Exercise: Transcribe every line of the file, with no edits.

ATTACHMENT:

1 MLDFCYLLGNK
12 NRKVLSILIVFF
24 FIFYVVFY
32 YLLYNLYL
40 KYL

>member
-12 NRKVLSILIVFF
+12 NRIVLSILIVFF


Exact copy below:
1 MLDFCYLLGNK
12 NRKVLSILIVFF
24 FIFYVVFY
32 YLLYNLYL
40 KYL

>member
-12 NRKVLSILIVFF
+12 NRIVLSILIVFF